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September 09, 2003
"OK, sure ... but I don't know if I can get the apartment ready and cook enough for 50 people."

That was Oscar winner Frances McDormand, responding to a request last week from Fox Searchlight to host a post-screening dinner for her friend Holly Hunter and the film "Thirteen." (Holly stars in Catherine Hardwicke's movie about teens that is sending shock waves through audiences.)

Of course, the studio assured Frances that a restaurant would be secured, professional chefs would cook and a car would pick her up. But is McDormand a regular type or what? I (ITALICS) love (END ITALICS) this story!

HOW HOT is Beyonce? So hot that nobody seemed to mind -- or notice -- that she lip-synced her steamy number at the MTV Music Video Awards two weeks ago. (The girl was lowered writhing, upside-down from the ceiling, in hot pants and a halter top -- then performed a dance the likes of which hasn't been seen since the salad days of Salome. A microphone would have gotten in the way of that action. And, we all know, she has a magnificent real, live voice.)

We'll see Beyonce act a bit and sing a lot in the new movie "The Fighting Temptations," with Cuba Gooding Jr. and a clutch of R&B legends such as Faith Evans, Melba Moore, Angie Stone, Montell Jordan and the O'Jays.

The rising-higher-every-second star wants to put together a "tour with all women ... I'd like to go out with Mary J. Blige, Ashanti and Monica, but right now, everybody's schedules are filled." Nothing seems beyond Beyonce, so don't be surprised if all the ladies suddenly become available for what would be a history-making melding.

STUDENTS of popular musical history know the name Arthur Schwartz. He wrote some of our most loved melodies with collaborators like Howard Dietz and Dorothy Fields. His natural heir is his disc jockey son, Jonathan Schwartz, a fixture in New York radio.

In 1951, Fields and Arthur Schwartz turned the famous Betty Smith novel "A Tree Grows in Brooklyn" into a musical starring Shirley Booth, with a book by Smith and George Abbott. This had an extraordinary score that included "Make the Man Love Me," "Growing Pains" and "I'll Buy You a Star." But it ran less than a year. (The novel had been successfully translated onto the screen in 1945, starring Dorothy McGuire, Joan Blondell and Peggy Ann Garner as the wistful child, Francie, who so adores her father, played by Oscar winner James Dunn.)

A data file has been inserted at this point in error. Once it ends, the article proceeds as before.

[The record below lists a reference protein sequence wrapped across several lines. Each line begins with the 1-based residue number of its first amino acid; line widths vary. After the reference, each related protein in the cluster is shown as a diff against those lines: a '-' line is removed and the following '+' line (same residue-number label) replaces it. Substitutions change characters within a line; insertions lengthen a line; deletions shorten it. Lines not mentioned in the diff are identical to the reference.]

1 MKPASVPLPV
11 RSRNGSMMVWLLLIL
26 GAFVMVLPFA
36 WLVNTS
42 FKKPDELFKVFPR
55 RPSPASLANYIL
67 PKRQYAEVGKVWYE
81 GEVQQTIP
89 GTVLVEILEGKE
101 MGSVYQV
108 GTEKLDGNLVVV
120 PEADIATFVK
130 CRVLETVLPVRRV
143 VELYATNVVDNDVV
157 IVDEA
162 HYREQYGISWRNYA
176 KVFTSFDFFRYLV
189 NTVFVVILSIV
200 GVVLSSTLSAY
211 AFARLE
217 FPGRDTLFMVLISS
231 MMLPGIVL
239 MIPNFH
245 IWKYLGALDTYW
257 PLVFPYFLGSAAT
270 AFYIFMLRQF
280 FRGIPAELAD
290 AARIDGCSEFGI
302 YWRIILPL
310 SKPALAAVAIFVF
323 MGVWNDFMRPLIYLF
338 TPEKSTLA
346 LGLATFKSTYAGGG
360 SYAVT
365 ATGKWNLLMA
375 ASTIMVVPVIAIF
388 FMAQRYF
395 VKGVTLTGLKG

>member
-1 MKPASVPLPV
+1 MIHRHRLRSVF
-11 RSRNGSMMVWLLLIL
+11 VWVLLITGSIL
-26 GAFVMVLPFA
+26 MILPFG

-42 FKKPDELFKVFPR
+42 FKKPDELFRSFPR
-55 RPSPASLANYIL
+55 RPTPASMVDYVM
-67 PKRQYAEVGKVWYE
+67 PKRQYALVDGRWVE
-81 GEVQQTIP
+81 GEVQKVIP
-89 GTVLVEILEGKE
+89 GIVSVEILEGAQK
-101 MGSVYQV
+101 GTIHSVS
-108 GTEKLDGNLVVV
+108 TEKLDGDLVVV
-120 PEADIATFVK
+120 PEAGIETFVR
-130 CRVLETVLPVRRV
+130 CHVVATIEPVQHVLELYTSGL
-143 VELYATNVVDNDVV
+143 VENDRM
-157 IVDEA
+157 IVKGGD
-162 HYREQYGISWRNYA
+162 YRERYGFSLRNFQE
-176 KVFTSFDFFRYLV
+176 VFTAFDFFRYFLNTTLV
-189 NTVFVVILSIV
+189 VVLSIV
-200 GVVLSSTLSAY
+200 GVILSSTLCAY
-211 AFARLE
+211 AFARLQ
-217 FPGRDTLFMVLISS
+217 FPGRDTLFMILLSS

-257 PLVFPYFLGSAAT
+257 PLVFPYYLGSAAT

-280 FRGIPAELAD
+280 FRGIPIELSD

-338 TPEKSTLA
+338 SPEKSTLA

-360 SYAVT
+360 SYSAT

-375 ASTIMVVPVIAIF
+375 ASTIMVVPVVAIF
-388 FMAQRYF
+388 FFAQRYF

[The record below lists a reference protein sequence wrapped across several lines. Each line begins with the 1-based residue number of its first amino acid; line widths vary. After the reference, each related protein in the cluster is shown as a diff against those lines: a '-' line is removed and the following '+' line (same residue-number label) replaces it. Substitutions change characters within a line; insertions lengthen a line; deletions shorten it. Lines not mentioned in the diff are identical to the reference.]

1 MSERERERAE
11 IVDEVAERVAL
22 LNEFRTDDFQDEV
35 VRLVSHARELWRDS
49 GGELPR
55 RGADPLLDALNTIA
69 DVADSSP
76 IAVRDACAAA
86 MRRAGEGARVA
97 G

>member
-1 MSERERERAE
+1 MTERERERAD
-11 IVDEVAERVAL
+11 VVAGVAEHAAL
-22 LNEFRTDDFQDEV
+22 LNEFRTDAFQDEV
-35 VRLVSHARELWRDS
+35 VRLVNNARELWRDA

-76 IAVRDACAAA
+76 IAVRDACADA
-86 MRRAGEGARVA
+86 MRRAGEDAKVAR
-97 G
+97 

Now, the estate of Arthur Schwartz has released its hold on the music, and the book has been rewritten magnificently by Elinor Renfield, who just happens to be Jonathan Schwartz's wife. None other than producer Hal Prince vetted it and pronounced it a work of "genius." So we'll be seeing the new version of this wonderful story at the Goodspeed Opera House in East haddam, Conn., in October. (Elinor will direct as well.) And, of course, that's where "Annie" got its start, so there is always hope for Broadway again.

HAS YOUR tongue been hanging out waiting for the next romantic comedy from the team who gave us "Four Weddings and a Funeral," "Notting Hill" and "Bridget Jones's Diary" Mine has!

The new one is "Love Actually," starring, again, Hugh Grant. He plays a single prime minister who arrives for his first day at 10 Downing St. and promptly falls in love with the tea lady, played by Martine McCutcheon.

There are big stars in this romp -- Emma Thompson, Colin Firth, Liam Neeson, Alan Rickman. Hugh's cousin Thomas Sangster has a role. And Billy Bob Thornton does cameo duty as ... the president of the United States. (Let's just hold onto that thought for a moment, shall we?) "Love Actually" features innumerable interwoven plots and is directed by first-timer Richard Curtis, who also wrote the screenplay.

SPEAKING OF FILMS we love, how about all the great Merchant-Ivory productions? (This season's "Le Divorce" is one of my top picks of the year.) Now, the prestigious Criterion Collection is putting out its Merchant-Ivory DVD series starting with "The Bostonians," "The Europeans," "Bombay Talkie" and "Maurice." The last has a very young Hugh Grant. (How enduringly popular is Hugh? He's Premiere magazine's cover guy for its Style issue, wherein he is his usual charming blend of self-deprecation and wicked wit. Asked about his own style, Grant says he wants to look, "inadvertently fetching.")

IT WOULD BE premature to reveal her plans, but let me assure admirers that Elizabeth Taylor, currently embroiled in one of those disgruntled ex-employee lawsuits, is not moping, depressed or otherwise laid low. She is vigorously looking forward to autumn and winter projects revolving around her AIDS work and her fragrance empire. Taylor's latest scent, Gardenia, has surpassed the expectations of Elizabeth Arden and will get a bigger boost as the holidays approach.

Nothing ever douses Liz's spirit and inner strength. Certainly not the accusations of a hedge-trimmer.


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